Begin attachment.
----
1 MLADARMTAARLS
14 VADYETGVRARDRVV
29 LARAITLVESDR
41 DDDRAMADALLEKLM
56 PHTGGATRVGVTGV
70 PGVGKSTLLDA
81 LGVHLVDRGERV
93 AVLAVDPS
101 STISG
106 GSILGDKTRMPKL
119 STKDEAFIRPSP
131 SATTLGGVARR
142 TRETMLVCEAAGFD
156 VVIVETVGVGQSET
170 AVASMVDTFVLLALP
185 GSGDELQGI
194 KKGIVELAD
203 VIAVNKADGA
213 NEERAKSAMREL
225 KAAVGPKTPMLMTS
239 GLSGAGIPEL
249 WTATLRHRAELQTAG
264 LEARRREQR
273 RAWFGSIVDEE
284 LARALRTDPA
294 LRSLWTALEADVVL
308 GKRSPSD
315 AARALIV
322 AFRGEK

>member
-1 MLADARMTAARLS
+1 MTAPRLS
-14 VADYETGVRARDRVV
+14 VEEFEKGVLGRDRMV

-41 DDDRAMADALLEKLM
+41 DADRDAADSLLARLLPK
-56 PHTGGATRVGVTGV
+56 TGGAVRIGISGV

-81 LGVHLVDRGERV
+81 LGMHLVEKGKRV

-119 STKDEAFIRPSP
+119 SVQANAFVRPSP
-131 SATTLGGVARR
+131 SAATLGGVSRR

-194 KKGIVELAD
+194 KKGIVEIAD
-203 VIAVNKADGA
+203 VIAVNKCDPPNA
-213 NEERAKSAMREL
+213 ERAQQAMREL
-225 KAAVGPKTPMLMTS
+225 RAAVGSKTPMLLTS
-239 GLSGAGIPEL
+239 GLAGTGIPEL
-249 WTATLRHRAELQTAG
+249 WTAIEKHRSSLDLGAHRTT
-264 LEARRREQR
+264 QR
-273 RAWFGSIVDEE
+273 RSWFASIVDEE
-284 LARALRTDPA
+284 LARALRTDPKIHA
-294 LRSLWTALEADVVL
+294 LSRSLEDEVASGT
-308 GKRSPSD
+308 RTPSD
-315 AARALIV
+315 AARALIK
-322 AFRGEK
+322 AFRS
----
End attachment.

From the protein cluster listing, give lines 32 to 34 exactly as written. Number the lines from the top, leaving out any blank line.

+1 MTAPRLS
-14 VADYETGVRARDRVV
+14 VEEFEKGVLGRDRMV